Globespan's cash crunch - continued
Here's a big number that may explain help why Globespan was grounded last night: £34m.
I'm told that's the amount of ticket transaction cash that was being withheld from the travel company and its flyGlobespan airline by the company processing its online sales.
It's made up of two elements: around £20m for flight tickets that have already been used, and a further £14m or more for flights that were yet to take off.
Here's an explanation. When you pay by credit card, that transaction should insure your ticket against collapse of the airline.
After XL and Zoom went down last year, the insurance industry made it much more expensive for credit card companies to cover that insurance cost.
One solution is for the companies to hold on to the cash until the flights have taken place. Once they've landed, obviously, there won't be a claim on that flight's tickets.
This doesn't operate for all airlines, but since last year, delays in payment became more common as a means of insuring tickets.
So that might explain why E-Clear, the company which we're told was handling flyGlobespan's online transactions, was hanging on to £14m of cash for tickets that had yet to be used.
It doesn't explain why it was withholding as much as £20m for tickets that had been used - transactions which no longer carried any risk.
That's one of the questions we may get answered by the administrators, who are soon to start a press conference in Edinburgh explaining what's been going on.
What does E-Clear have to say about this? Still nothing.
In other developments, the European Low Fare Airline Association has called for the regulator, the Civil Aviation Authority, to do more to control the trading of companies that are known to be in financial difficulties.
The reckoning is that if there are rumbles in the industry, spilling into the media, then it's a bit odd for the regulator not to be doing something about it, perhaps requiring special reporting measures and restrictions on ticket sales.
And the problem has spilled over to, of all places, the Muslim Hajj pilgrimage to Mecca. Globespan had a special contract to shuttle pilgrims between Delhi in India and Saudi Arabia.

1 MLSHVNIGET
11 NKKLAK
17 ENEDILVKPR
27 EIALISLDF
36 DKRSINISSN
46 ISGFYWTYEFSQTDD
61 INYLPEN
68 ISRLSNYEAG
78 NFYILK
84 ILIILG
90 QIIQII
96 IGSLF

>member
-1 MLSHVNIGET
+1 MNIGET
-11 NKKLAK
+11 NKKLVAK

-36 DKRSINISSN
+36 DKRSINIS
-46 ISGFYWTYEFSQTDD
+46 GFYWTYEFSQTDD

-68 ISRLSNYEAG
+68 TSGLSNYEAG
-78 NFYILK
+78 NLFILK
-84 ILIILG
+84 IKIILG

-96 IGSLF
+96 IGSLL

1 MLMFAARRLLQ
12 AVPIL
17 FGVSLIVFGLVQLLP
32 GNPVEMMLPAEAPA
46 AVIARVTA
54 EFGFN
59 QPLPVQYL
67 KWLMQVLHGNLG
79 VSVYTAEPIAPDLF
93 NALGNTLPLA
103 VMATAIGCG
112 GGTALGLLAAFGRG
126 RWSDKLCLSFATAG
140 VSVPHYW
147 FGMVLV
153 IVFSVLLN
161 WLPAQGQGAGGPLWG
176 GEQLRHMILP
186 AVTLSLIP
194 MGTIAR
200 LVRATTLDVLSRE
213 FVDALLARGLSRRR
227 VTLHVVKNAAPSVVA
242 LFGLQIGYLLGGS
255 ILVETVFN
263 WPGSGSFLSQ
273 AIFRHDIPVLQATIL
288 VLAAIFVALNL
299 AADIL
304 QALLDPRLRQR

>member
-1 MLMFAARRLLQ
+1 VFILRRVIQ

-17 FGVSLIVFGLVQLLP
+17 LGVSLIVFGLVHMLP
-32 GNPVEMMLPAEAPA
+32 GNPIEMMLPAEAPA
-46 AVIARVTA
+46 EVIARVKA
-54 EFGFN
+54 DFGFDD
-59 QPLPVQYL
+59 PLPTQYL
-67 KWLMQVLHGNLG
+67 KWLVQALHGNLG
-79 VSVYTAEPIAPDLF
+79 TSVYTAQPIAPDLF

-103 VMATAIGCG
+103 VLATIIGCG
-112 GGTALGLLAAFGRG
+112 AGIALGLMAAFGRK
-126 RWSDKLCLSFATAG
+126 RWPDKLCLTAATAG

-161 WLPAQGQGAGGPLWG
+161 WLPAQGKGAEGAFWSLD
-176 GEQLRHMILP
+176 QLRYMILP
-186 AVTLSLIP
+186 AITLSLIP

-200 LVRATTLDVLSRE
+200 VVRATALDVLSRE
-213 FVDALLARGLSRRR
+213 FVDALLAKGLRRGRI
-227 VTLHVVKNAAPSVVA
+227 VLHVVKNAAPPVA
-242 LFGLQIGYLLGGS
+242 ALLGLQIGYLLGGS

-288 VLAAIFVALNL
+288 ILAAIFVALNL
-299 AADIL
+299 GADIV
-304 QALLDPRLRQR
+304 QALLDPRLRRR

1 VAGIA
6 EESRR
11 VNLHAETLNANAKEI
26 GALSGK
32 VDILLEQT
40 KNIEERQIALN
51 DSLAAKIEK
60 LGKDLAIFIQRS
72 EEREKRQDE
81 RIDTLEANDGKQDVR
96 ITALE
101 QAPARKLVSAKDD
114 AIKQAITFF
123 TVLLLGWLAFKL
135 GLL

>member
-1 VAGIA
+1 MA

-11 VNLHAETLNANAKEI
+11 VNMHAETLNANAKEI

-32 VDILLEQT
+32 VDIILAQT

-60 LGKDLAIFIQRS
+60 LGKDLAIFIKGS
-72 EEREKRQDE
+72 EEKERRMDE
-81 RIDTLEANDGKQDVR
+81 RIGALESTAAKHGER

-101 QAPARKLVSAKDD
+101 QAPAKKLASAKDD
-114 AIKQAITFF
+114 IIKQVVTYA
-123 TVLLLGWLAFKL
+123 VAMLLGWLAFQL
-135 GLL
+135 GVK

So Indian Muslims, who may have blown a lot of their savings on the pilgrimage, may be caught in the desert kingdom. We're told some of the airline's female crew are, and they face tight restrictions in Saudi on where they're allowed to go.
Update 1730 Thursday
Bruce Cartwright at PricewaterhouseCoopers said at the media briefing that the amount owed to Globespan was around £30m. Although the company also needed an injection of fresh capital, he made clear that cash flow was a vital component in the collapse.
And as that outstanding money is clawed back, the joint administrator held out some hope that flight ticket-holders may be able to get repaid around half of what they paid out.
Half is not as good as all of it, of course, and the evidence from past financial crashes for airlines is that it takes a long time to get money to those who are owed it.
In the case of XL, which collapsed in September last year, it has paid out nearly £41m to those owed money, but 8% of claims have not been paid or closed, often while administrators await the original booking documents, including ATOL receipts, which were issued by travel agents.
Meanwhile, 550 people have been told they're redundant today, staff are being brought home, with 60 returning from Delhi, while 100 staff are helping with the wind-down.
A handful of baggage handlers at Glasgow Airport continue to carry the Alba subsidiary's contract to handle FlyBe baggage.
It seems the figure of 800 Globespan employees, given out by PwC last night, was slightly over the top.